IRAQ-Women in Iraq: Past Meets Present

Article excerpt

Women in Iraq: Past meets Present, by Noga Efrati. 236 pages. New York: Columbia University Press, 2012. $45.

Women in Iraq: Past meets Present offers rich historical evidence to help us comprehend the contradictions in the idea of women's "liberation" under conditions of colonialism, war, occupation, or imperialist "democracy." The study is a careful tracing of a century-long struggle by enlightened Iraqi women and men for gender equality - a struggle interrupted by colonial powers and occupation forces in alliance with Iraqi national, religious, and political actors who have continuously benefited from this union. It is the ebb and flow in the battle over women's rights in Iraq that Efrati traces in this book. She argues that the book is "first and foremost a historical work" (p. x) and more specifically a "political history because it deals mainly with the Iraqi political elite and the women's movement under the [British] mandate and the monarchy" (p. xii).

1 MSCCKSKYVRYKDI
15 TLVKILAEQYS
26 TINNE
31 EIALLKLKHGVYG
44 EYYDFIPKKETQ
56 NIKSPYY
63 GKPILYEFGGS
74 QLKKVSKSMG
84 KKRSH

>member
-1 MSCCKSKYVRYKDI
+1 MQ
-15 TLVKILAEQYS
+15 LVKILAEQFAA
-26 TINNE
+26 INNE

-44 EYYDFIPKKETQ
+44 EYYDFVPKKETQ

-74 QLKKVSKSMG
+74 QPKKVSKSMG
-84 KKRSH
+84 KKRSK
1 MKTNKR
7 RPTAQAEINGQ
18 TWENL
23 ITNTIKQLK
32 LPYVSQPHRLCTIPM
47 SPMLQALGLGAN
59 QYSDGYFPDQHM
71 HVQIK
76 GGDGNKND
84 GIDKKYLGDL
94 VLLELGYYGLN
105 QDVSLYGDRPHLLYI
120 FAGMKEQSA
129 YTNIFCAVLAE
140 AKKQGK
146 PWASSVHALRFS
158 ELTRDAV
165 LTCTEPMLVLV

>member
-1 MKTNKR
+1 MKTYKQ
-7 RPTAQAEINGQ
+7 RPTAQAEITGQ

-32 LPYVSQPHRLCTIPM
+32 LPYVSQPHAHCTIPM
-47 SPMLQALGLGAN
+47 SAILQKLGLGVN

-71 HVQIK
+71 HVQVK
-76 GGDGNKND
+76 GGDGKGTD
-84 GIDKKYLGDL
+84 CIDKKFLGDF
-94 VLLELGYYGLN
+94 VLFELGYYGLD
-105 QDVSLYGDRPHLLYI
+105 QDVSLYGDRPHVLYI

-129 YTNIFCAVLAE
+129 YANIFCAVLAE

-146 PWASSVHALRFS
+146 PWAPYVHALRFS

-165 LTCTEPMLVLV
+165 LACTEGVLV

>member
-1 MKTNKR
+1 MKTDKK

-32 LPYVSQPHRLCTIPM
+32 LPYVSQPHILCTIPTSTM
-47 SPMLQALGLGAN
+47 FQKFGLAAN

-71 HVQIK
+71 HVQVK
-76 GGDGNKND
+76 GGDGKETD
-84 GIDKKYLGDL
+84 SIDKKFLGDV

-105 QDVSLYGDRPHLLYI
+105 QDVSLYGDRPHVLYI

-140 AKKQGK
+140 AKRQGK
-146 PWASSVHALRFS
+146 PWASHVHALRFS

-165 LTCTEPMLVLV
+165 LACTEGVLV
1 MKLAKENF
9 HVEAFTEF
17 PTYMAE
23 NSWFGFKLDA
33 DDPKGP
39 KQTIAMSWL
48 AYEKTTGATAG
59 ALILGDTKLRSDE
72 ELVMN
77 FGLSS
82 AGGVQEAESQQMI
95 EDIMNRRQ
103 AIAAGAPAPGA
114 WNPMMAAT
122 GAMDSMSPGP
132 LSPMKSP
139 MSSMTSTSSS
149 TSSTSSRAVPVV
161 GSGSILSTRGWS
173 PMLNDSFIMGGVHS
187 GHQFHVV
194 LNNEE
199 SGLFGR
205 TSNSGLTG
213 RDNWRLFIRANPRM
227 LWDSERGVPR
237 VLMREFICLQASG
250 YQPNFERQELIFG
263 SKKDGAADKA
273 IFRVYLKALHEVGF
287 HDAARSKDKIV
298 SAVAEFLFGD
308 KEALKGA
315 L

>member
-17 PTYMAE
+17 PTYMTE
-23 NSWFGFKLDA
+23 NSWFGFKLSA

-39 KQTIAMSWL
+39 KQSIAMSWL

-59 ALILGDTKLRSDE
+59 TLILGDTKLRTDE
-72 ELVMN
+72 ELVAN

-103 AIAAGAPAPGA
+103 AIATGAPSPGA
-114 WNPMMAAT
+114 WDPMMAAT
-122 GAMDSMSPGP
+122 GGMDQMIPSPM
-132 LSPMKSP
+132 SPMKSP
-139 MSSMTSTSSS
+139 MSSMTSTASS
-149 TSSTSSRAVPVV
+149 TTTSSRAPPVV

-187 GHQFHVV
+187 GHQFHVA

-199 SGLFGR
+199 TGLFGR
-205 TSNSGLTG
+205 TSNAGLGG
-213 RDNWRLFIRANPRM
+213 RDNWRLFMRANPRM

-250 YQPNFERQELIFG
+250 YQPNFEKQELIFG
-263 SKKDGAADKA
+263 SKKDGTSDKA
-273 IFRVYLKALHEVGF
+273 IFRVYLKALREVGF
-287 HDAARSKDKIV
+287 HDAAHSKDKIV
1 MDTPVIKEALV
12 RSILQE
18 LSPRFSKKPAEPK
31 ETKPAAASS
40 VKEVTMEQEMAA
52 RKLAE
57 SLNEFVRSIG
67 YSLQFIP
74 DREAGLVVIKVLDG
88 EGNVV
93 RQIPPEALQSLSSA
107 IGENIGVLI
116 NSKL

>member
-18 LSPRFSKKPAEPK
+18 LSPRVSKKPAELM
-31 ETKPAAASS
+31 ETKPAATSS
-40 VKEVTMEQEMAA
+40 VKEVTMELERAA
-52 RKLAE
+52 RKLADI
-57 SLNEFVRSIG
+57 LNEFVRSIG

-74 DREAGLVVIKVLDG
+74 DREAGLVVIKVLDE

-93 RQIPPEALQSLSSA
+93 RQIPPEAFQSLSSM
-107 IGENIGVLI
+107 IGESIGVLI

The five chapters are organized to delineate the discourse of constructing Iraqi women as citizens as well as women's contestation of this process since the onset of the British occupation (1918) until the overthrow of the British-backed monarchy (1958), to the formation of the Ba'th regime (1968) and the post-2003 occupation by American forces. However, the core of the book deals with the early 20th century. The first three chapters discuss the process of constructing women as second-class citizens. Chapter one reviews the customary law and the discourse of Tribal Criminal and Civil Disputes Regulation where women were constructed as "tribal possessions rather than a citizen of the emerging state, and their welfare was knowingly sacrificed" (p. 20). "Family Law" is the focus of chapter two, which explores how the British policy of supporting religious leaders created the condition of "subordination" of women (pp. 51-85). Chapter Three is a review of the "disenfranchisement" of women during the Hashemite period when the tension between the state discourse of modernity of ideal educated woman/mother collided with the religious notion of women's lack of competence to participate in public affairs (pp. 86-110). Chapters four and five are devoted to the struggle of Iraqi women over their rights. In Chapter four, Efrati critiques the dominant "historiographical approaches" to women's movement in Iraq (p. 111). She claims that, in these approaches, either the activities of the state-sanctioned Iraqi Women's Union or the underground League for the Defense of Women's Rights have been the subject of analysis. She writes: "My main aim here is to piece together the two narratives to offer a more elaborate portrayal of the evolution of the women's movement in Iraq, from its beginning in the early twentieth century until the end of the Hashemite period" (p. …


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